A Bridge Left Lacking

In Research by John Terrone2 Comments

I remember it vividly as I stood armpit deep in my fighting hole in an Iraqi citizen’s backyard. He walked holding his prayer beads with his son always an arms distance behind him. As planes flew up ahead, he cringed down covering himself as if his arms would provide some source of defense. The man looked over to me and pointed up to the sky and then back at me. I nodded my head then pointed back toward the sky and placed my hand over my chest a couple of times in a patting motion. The planes were ours, and not the Iraqi governments. Understanding my motions, I could see his relief as he stood upright once more, reassured that his yard would not be bombed—at least not today.

We were all dug in and I imagine this provided both comfort and fear to that man and his family as hundreds of Marines built a floating bridge in his backyard. A young girl came over to me smiling, wanting to trade some MRE goodies, and for the small price of a wet napkin I had myself a fresh rolled Iraqi cigarette. The flavor sits on my tongue still, reminiscent of a warm cup of chai tea. I often wonder if it was indeed a cigarette or some other treat but either way, the girl ran off excited with her recently acquired wet napkin and I stood there at peace with my ciga-what.

It was incredible watching how quickly a bridge could be built in combat. The resources were all accounted for, and the plan had been well thought out prior to our invasion of Iraq. As I recall how easily it was strung together and how well it supported dozens of tracks and tanks, I am left wondering how difficult it is to build bridges outside of the combat zone. Particularly the bridge between the Board for Correction of Naval Records and the Veterans Administration. To the public, the bridge has been built, but from personal experience, it cannot withstand a single “other than”. It’s been years since I have sought the comfort or even imagined an ounce of mercy from the country I once served. But I am now certain that there are other Marines and Soldiers out there just now realizing how lacking this bridge is. They walk with their DD214 in hand, combat action CHECK, presidential unit citation CHECK, Good Conduct Medal CHECK, Other Than Honorable CHECK. They seek out that one person that will acknowledge the link between PTSD and misconduct, whether it be violence or drug abuse, and unfortunately they are turned away with nothing.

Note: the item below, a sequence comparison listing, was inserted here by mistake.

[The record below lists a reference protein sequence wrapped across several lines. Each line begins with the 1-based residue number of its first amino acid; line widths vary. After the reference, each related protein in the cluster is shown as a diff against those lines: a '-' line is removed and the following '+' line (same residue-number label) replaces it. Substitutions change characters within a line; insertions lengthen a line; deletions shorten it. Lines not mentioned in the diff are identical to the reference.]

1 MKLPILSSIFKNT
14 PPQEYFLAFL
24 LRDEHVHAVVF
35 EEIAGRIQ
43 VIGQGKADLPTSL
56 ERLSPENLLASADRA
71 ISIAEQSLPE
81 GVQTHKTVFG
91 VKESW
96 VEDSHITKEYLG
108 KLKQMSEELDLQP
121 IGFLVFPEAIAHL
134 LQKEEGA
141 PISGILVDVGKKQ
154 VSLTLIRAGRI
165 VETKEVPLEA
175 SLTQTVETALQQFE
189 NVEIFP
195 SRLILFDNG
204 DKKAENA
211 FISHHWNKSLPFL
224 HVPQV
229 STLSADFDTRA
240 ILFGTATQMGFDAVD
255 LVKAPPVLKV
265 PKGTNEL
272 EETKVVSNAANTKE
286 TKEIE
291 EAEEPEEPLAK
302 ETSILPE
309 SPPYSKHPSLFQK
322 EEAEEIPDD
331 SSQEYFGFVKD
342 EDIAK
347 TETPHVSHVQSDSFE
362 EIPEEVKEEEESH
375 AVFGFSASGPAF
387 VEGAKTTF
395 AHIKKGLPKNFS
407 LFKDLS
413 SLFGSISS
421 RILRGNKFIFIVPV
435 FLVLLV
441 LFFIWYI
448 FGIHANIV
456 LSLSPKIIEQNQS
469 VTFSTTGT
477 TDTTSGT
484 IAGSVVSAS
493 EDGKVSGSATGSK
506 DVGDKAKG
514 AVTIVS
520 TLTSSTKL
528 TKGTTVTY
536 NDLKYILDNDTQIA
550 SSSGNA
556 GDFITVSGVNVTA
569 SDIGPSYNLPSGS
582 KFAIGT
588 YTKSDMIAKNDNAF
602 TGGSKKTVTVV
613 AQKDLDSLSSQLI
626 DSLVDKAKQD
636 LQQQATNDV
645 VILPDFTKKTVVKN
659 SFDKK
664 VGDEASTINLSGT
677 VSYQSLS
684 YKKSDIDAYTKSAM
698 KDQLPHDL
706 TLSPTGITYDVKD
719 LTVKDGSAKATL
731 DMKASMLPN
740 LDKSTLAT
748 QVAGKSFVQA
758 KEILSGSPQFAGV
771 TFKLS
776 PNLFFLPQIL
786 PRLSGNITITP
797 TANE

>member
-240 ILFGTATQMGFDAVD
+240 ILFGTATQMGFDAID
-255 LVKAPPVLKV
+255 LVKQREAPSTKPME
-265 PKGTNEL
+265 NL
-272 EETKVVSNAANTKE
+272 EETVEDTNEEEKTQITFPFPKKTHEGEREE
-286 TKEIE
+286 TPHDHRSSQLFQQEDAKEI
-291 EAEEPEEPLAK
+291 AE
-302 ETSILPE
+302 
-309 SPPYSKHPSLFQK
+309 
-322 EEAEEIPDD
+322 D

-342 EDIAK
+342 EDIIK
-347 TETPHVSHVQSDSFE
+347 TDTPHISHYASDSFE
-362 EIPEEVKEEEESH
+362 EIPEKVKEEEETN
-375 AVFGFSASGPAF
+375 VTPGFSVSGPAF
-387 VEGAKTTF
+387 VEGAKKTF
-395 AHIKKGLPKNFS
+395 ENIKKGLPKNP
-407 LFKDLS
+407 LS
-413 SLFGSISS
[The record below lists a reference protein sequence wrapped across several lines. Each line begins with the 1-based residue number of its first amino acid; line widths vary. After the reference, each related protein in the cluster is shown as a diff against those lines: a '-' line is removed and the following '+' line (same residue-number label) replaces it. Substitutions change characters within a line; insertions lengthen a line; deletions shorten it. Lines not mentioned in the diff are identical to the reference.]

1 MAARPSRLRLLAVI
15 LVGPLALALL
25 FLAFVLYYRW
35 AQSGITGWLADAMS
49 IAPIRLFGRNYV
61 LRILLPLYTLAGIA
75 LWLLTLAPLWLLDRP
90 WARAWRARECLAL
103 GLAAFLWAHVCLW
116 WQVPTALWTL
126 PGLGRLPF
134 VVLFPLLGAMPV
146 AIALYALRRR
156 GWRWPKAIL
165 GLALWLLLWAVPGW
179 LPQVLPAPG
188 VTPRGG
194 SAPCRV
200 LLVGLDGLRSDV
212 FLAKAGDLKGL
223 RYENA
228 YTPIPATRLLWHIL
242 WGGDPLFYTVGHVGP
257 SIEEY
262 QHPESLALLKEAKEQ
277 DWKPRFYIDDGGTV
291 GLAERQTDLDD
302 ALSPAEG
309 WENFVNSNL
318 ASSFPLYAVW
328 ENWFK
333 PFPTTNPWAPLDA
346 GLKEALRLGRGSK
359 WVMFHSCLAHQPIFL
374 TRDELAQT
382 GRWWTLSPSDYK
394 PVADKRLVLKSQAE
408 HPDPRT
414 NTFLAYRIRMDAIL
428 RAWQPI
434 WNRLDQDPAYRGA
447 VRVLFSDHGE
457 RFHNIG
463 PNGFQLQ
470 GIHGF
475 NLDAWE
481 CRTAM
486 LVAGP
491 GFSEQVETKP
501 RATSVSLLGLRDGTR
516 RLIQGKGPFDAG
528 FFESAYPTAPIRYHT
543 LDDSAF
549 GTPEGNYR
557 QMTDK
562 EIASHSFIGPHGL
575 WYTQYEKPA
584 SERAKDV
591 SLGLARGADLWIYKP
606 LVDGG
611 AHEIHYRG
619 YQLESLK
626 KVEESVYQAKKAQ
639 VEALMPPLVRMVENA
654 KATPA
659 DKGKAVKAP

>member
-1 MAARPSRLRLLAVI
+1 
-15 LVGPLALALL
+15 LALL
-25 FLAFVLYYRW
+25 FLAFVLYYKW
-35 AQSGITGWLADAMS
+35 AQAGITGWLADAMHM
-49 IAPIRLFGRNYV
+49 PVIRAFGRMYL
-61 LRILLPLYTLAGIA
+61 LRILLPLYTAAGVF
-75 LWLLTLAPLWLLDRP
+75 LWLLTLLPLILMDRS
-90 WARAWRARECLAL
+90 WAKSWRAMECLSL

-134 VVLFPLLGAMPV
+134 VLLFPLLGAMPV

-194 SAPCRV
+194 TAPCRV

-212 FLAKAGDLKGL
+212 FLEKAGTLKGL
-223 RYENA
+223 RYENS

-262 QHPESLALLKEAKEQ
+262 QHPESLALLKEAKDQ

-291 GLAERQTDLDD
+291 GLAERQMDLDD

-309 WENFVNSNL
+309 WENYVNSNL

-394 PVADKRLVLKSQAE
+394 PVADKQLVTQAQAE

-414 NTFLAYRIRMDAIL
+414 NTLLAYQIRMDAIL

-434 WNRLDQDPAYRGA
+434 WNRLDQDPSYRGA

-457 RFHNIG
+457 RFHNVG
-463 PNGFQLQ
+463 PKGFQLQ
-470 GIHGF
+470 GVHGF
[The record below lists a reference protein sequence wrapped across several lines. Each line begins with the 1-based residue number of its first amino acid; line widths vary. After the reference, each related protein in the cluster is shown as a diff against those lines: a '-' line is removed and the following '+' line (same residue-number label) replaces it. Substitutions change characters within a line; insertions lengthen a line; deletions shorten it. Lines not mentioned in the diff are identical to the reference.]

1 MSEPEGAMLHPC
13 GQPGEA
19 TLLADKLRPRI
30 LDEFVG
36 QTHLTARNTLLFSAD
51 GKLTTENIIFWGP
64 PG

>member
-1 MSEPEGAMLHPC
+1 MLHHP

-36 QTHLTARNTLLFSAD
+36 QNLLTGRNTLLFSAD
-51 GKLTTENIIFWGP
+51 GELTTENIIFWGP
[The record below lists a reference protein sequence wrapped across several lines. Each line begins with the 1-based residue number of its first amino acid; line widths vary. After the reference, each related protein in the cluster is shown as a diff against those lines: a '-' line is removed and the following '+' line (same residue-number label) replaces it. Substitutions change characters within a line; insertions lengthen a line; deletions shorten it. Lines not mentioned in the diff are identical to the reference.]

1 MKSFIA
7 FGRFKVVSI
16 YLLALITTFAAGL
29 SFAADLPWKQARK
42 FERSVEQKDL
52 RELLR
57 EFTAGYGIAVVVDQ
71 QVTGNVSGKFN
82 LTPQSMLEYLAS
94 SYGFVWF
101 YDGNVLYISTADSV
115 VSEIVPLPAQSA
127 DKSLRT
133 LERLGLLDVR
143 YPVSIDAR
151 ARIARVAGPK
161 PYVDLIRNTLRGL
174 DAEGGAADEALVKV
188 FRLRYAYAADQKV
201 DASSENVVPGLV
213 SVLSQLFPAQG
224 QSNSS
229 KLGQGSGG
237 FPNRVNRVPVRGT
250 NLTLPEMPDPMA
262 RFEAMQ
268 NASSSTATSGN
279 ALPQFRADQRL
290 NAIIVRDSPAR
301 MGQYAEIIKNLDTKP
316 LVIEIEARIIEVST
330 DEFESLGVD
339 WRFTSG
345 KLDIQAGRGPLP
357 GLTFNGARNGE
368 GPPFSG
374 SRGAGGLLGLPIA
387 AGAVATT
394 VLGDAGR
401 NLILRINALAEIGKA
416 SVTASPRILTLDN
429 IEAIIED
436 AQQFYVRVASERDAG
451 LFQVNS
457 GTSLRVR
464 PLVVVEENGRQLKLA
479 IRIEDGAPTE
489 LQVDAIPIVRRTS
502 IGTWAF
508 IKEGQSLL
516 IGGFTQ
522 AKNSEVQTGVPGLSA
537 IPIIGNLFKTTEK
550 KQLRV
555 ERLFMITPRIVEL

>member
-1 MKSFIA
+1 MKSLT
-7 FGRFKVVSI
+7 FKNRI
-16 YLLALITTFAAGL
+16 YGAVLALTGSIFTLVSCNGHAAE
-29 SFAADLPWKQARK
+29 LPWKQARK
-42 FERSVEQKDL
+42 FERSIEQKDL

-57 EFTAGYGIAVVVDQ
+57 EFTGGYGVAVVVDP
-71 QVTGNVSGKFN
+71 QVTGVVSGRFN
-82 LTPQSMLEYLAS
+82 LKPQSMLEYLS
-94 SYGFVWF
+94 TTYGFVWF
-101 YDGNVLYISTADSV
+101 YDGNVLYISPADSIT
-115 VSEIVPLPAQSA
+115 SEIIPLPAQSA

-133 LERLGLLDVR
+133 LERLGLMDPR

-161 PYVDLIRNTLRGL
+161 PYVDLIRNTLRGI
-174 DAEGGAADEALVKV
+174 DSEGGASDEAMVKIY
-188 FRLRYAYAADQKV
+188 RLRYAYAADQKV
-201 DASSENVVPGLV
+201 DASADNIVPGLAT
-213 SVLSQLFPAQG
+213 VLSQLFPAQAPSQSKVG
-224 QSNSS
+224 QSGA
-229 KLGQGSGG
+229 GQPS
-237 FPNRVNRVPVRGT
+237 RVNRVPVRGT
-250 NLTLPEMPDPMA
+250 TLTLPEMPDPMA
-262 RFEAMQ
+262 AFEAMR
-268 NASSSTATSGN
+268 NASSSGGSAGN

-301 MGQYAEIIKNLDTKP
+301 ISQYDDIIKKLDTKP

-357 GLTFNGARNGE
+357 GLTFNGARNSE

As a country, if we cannot provide reassurances for those that volunteered to take up arms and kill on command, what does that say about our nation? What does it say about patriotism and our value for those that answer the call in the most important way they know how?

There are other thans around you, struggling to piece together the rest of their life, their purpose, and they need your help. Please like/comment/share.


  1. This site has bring me a bit of hope, I too is “an Other Than”. I was on my way to be SSgt in less than 8 yrs but 1 mistake an I was out the door with bad papers.

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